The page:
Paul as academy sponsor: will it be?
Paul McCartney once famously complained that he didn't care too much for money because it couldn't buy him love. But what it could get him is sponsorship of an academy.
The former Beatle, one of the world's most famous advocates of Transcendental Meditation, is to be approached as the potential sponsor of the country's first academy specialising in the technique.
He played a benefit concert earlier this month to raise funds for the teaching of meditation to one million children and said he wanted to see it become a standard part of the school curriculum.
Now, Derek Cassells, headteacher of the private Maharishi School in Ormskirk, Lancashire, the only specialist TM school in the country, is to ask Sir Paul for his help with plans to transform it into an academy.
"We will approach him and are very hopeful that we will win his support," said Mr Cassells.
"We are only 15 miles from Liverpool and are keen to work with schools in the city."
All pupils at the school meditate for 10 minutes twice a day and Mr Cassells said the technique created a "neurological balance" that led to improved intelligence, creativity and behaviour.
The benefit concert in aid of TM in New York this month was organised by the film director David Lynch, another famous supporter of the technique.
His foundation has provided millions of dollars to train teachers and pupils to meditate in America.
Speaking before the concert, Sir Paul said he believed that meditation in schools could become commonplace and backed its widespread use. "It's a lifelong gift that we can call on any time," he said.
"Allowing children to experience something that they wouldn't have been able to otherwise is a great thing."
Mr Cassells' planned appeal to Sir Paul comes as a leading American advocate of TM is visiting England to hold a series of seminars at the Institute of Education, Cambridge University, and Guy's, King's and St Thomas's School of Medicine in London.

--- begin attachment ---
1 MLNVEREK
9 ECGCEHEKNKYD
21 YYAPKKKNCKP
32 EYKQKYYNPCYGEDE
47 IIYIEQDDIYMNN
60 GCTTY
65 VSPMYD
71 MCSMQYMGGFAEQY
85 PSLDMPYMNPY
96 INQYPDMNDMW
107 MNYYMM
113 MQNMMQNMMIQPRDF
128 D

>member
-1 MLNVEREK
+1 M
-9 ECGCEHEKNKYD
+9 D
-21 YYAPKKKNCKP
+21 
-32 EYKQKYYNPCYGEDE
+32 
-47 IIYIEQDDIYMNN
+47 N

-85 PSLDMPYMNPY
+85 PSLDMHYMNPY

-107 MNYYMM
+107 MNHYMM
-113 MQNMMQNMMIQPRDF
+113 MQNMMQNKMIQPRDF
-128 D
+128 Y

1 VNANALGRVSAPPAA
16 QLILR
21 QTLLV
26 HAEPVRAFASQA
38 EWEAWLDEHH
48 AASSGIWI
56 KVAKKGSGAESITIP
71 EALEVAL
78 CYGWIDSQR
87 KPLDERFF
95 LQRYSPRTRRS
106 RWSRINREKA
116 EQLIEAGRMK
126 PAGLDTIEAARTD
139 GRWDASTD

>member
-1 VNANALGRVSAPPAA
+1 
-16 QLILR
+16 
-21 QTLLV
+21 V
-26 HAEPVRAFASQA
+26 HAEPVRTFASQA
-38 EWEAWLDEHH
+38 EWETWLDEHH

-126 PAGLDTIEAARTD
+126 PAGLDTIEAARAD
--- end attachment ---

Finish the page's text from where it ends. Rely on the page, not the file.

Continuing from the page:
Fred Travis, director of the centre for brain, consciousness and cognition at Maharishi University of Management in Iowa, where all students practise TM, told The TES that teaching children the technique improved exam results and behaviour.
Meditation changes the way the brain works, making pupils more resilient to stress and better at forming relationships with fellow students, he said.
"You can understand the brain as the interface between the teacher and the student," said Dr Travis, who recently published research claiming that TM had helped improve the grades of university students.
"Brain state is important for learning. Under stress, the brain is not in a situation to take in information.
"TM helps to buffer the stress and develop the integrated functioning of the brain," he said.
Dylan Wiliam, deputy director of the Institute of Education, has said there was a certain amount of "hype" around TM, but added that encouraging children to be calm could help their learning.
He added that research was needed to "distinguish the hype from the active ingredient".
Dr Travis's seminars can be booked at www.consciousnessbasededucation.org.uk Transcendental meditation was spread by the teaching of Maharishi Mahesh Yogi, who started a worldwide movement to promote the technique in 1957. It is usually practised for 20 minutes twice a day, with participants sitting quietly with their eyes closed. Paul McCartney (pictured), along with the other Beatles, first met the Maharishi in 1967.
Transcendental meditation was spread by the teaching of Maharishi Mahesh Yogi, who started a worldwide movement to promote the technique in 1957. It is usually practised for 20 minutes twice a day, with participants sitting quietly with their eyes closed. Paul McCartney (pictured), along with the other Beatles, first met the Maharishi in 1967.